Frequently Asked Questions


Before You Get Started: Our partners are required to have a Motor Carrier (MC) Authority (or Active Authority), a CDL driver, a signed W-9 Form, proof of Insurance naming Samuel’s Way Logistics, LLC as a certificate holder, power of attorney, and at least $1,000,000 in auto-liability and $100,000 in cargo coverage. Contact Samuel’s Way Compliance if you need help.

STEP 1: Complete our Dispatcher-Carrier Fulfillment Agreement. You’ll have the option to opt-in for a 7-day Free dispatching or start the service right away.

STEP 2: Qualifying applicants are on-boarded. Your company will then be profiled with customized solutions you need to maximize it’s output.

STEP 3: Start earning more loads!

Contact us to learn more.

All our incoming carrier-partners enjoy FREE dispatching for seven days. Before deciding on our dispatching service, carriers can opt-in for the 7 day trail. Contact us for more information.

Trucking companies looking to grow can no longer solely depend on loadboards. Samuel’s Way Dispatching is pairing carrier-partners to planned freight based on the best available options from our shipping networks. Our freight planning, technology, relationships and negotiations is built to improve your fuel usage, time management (HOS), and profitability. Take control of your time while we handle all planning, carrier packets, insurance certificate requests, phone calls, faxes, invoicing, billing and rate confirmations. Say goodbye to paperwork and headache when you use us, the “carriers companion”.

The Samuel’s Way rewards program offers participating carrier-partners loads of rewards for every trucking journey. Earn points then use them for low dispatch rates, access limited promotions, or even to cover service charges. Membership rewards points are easy to earn – explore all the ways you can experience rewards.

Contact us to learn more.

Yes. Because we provide tailored dispatching services by company, we absolutely welcome focused owner-operators who are ready to grow. While new carriers are subject to some limitations which will affect your eligible loads, it is our duty to set you up for success, today. Additionally, Samuel’s Way Rewards Card provides much needed value to new carriers.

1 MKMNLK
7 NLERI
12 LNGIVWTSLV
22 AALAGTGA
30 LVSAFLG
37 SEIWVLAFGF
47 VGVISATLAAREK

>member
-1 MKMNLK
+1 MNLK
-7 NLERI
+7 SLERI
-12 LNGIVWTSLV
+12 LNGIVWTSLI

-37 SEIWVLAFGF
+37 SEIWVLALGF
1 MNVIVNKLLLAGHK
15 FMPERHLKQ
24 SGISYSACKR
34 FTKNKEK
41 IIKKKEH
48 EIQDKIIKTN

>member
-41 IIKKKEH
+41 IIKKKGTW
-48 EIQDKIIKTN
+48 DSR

You are not obligated to accept every offered load. Our loads are planned based on equipment type, company outlook and carrier preference therefore, our carrier-partners are rarely dissatisfied with loads. Samuel’s Way Dispatching system is based on effective planning that our carrier-partners buy into. 

We Dispatch Dry Vans, Refrigerated Trailers, Flatbed Trailers and Step-Deck Trailers.

The revenue your trucking company generates depends on the key performance of each truck in your fleet including but not limited to considerations for fuel usage, maintenance cost, and the loads you move. Research shows that an owner operator’s salary can vary anywhere from $65,000 to $150,000 annually or approximately $5,000 to $12,500 monthly.


Motor Carriers who apply for their Motor Carrier Authority are referred to as New Entrants. They will be subjected to a New Entrant Safety Audit within the first 12 months of receiving their authority. The FMCSA will verify that the company has proper safety policies and procedures in place. If the Motor Carrier fails the New Entrant Audit they may lose their Motor Carrier Authority.

If you perform trade, traffic, or transportation exclusively in your business’s domicile state, this is considered INTRA-State Motor Carrier.  Each state has different rules and regulations concerning Intrastate transportation. 

Interstate Operating Authority is authority granted by the Federal Motor Carrier Safety Administration (FMCSA) which allows your trucking company to work for-hire across state lines (nationally).